Policy Briefs are essential communication tools that translate the findings and the recommendations of an academic research work into a simple and concise policy note that could be accessible by, not only the policy makers, but also the business community and the general public.

The choice of the topic is left open to researchers.

II. Eligibility 

  • The Call is open to both members and non-members of FEMISE.
  • The Brief could be a submitted by one or more authors.
  • Authors must be residents in a country of the EU-Med region

III. Theme and template of the Brief

  • The Brief should conform to the “FEMISE General Guidelines for Policy Briefs”
  • The Brief should be about 4 pages maximum (around 2000 words)
  • It should be done in simple and non-technical language and should include operational policy recommendations that are based on a solid research.
  • The topic should be related to the EU-Med region
  • It could include one or two figures/tables for illustration and a short selection of a maximum of 5 references.
  • It could refer to the research papers from which it may be issued.

IV. Submission and Evaluation process

Please submit your Policy Brief to contact@femise.org and in CC c.tsakas@femise.org with the subject: “Submission of a Policy Brief

  • CV(s) of the author(s) should be submitted with the Brief as well as a short bio (that will appear on the brief if selected) of no more than 250 words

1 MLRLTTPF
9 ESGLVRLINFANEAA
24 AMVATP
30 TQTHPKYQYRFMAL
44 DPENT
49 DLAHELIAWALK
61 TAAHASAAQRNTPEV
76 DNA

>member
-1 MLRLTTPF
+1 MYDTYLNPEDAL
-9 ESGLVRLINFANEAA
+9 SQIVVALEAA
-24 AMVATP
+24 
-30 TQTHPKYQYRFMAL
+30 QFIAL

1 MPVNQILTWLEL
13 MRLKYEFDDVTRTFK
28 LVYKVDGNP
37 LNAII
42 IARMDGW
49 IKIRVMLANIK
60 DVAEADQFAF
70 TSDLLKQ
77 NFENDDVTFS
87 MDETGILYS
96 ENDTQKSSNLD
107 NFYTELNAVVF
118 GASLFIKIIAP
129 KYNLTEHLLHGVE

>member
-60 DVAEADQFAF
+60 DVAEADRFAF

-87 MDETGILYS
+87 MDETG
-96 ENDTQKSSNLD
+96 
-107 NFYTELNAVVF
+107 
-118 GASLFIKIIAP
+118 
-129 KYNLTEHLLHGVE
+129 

• The evaluation will be based on the following criteria:

– the choice of the topic and how relevant it is the region

– the contribution to the existing knowledge

– the recommendation and policy relevance and their feasibility

– the style of writing

The selected Policy Briefs will be published under the FEMISE Policy Briefs Series “MedBrief” and in order of priority of the relevance of the topic.

FEMISE in the top100 “Think-Tank networks” for a second consecutive year !

The FEMISE team is pleased to share that, for a second consecutive year, FEMISE is ranked among the 100 “best Think-Tank networks” according to the “Global Go To Think Tank Index” of the University of Pennsylvania (TTCSP), available here !

The “Go To Think Tank” is the result of an international survey of over 1,950 scholars, public and private donors, policy makers, and journalists who helped rank more than 6,500 think tanks using a set of 18 criteria developed by the TTCSP.


Meanwhile, two FEMISE reports have been included in the list of “Best Policy Study-Reports Produced by a Think Tank“, they are :

–  Private sector in the Mediterranean countries: Main dysfunctions and opportunities of social Entrepreneurship (2019),

by Pr. Patricia Augier, Dr. Constantin Tsakas, Pr. Sami Mouley, Karine Moukaddem, Jocelyn Ventura.

Repatriation of Refugees from Arab Conflicts: Conditions, Costs and Scenarios for Reconstruction (2019),

by Dr. Ibrahim Elbadawi, Dr. Samir Makidisi, Dr. Semih Tumen, Dr. Belal Fallah, Dr. Roger Albinyana, Dr. Maryse Louis, Ms. Jala Emad Youssef.



FEMISE, with more than 105 members’ institutes, will continue producing high quality policy-oriented economic research, to have a real impact in the Mediterranean region.